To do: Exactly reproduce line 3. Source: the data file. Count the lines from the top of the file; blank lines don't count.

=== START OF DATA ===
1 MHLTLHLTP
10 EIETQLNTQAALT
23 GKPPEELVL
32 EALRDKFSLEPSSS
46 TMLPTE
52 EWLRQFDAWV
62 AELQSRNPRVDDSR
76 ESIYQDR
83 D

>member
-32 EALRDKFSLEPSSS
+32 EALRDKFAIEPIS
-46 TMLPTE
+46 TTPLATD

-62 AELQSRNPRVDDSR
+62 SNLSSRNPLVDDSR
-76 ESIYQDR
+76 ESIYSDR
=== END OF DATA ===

23 GKPPEELVL